Results have started to trickle in from Southwest Colorado’s first attempt at widespread community testing for the coronavirus, showing promising signs that strict social-distancing guidelines may be working.
Southwest Colorado, like nearly all communities across the U.S., has struggled with the ability to test for the virus, making it hard to track the disease and hard to get an understanding of how widespread it is in the region.
San Juan Basin Public Health, leading the emergency response effort, has conducted 140 or so tests in La Plata and Archuleta counties, but local hospitals are not required and have not disclosed how many tests they have carried out.
With the limited tests conducted, La Plata County as of Tuesday had 45 confirmed cases and Archuleta County had seven. Neither county has reported any deaths, but that may also be a result of not enough tests being performed.
Last week, however, a local private lab, Cedar Diagnostics, announced it had the ability to offer widespread community testing, which started Thursday in Durango, Cortez and Pagosa Springs.
Michelle Roach, director of operations for Cedar Diagnostics, said Tuesday that the lab tested about 200 people from Thursday to Monday, and out of the 90 or so results that have come back, only two people have tested positive for COVID-19. (A previous version of this story said Cedar had performed more tests, but that higher number included testing that had been done prior to when widespread testing became available last week.)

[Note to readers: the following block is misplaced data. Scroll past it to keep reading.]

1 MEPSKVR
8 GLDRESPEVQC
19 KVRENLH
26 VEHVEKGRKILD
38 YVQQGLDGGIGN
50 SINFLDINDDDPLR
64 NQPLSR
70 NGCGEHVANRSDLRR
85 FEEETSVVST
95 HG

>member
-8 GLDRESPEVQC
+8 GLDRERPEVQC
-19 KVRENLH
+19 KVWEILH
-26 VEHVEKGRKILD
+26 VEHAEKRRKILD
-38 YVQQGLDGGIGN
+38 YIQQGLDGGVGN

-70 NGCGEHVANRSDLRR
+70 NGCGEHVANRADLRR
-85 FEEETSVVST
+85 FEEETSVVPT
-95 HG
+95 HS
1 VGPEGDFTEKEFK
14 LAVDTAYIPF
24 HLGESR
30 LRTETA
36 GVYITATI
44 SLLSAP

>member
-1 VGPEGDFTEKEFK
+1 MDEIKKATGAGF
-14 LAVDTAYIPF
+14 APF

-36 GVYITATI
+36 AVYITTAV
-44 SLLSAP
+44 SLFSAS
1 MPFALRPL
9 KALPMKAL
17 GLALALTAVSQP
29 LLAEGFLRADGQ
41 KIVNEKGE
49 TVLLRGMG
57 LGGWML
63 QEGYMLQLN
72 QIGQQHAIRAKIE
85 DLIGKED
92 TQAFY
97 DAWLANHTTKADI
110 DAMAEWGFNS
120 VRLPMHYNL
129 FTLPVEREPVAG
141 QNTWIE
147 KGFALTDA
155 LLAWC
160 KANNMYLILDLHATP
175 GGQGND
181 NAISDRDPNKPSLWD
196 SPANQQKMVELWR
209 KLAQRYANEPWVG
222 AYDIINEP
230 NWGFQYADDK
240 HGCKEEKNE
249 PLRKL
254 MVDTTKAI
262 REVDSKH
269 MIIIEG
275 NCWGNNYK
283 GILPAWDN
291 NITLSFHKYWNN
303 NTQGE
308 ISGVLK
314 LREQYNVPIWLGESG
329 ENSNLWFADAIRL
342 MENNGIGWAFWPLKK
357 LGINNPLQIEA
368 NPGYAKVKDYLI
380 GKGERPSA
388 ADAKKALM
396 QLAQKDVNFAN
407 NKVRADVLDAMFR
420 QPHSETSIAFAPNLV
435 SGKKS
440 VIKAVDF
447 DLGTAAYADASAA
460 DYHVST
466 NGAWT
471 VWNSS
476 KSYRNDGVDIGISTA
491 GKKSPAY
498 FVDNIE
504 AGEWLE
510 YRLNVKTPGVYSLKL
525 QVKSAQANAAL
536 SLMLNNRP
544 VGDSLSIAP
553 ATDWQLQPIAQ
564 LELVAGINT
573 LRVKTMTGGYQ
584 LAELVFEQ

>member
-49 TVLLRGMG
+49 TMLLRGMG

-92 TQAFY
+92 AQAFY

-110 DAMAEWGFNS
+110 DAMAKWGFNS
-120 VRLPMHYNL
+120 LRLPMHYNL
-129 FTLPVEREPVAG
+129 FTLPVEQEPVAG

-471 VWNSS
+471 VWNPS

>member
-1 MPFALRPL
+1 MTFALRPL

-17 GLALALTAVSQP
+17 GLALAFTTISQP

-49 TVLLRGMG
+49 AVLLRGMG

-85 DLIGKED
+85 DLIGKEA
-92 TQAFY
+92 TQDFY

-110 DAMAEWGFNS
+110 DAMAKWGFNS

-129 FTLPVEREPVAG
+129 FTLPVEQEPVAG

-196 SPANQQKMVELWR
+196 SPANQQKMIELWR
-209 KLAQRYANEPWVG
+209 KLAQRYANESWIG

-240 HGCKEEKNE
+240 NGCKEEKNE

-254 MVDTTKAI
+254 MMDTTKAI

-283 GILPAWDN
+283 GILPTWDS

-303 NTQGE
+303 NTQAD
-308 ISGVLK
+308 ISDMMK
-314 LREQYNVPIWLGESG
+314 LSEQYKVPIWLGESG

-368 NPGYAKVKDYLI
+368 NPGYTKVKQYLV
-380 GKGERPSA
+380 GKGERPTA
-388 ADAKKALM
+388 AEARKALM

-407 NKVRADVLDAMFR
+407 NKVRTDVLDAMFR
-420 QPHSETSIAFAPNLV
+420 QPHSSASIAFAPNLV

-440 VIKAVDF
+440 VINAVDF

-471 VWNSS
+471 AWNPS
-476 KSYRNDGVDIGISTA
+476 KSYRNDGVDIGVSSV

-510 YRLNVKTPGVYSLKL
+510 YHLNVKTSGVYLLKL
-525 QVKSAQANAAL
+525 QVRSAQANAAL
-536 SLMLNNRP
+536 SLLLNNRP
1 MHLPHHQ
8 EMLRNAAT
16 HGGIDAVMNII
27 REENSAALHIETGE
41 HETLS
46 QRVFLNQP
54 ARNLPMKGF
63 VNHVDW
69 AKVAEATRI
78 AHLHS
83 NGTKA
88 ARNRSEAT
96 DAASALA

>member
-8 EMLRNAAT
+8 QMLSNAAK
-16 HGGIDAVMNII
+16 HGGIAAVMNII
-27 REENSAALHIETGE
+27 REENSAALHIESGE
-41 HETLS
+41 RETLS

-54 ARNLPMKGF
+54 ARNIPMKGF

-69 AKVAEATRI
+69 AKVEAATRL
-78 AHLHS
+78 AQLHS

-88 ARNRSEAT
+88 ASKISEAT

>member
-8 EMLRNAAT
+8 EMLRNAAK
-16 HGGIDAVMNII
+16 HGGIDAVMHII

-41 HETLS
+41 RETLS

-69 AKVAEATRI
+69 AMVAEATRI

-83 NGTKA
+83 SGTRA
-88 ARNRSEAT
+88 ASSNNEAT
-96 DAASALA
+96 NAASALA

“That’s a really low positive test rate, which may mean everyone is staying in and not getting exposed,” Roach said. “But I don’t want people to think the virus isn’t here.”
Most people coming in for testing are showing symptoms of the virus, like fever, coughing or shortness of breath. Others are people who have had known exposure with someone who is infected.
Both people who tested positive were over the age of 60, Roach said, and had just come back from traveling and believed they had been exposed to the virus.
“I call patients personally to tell them they are positive,” Roach said. “So far, the people I’ve called are not surprised.”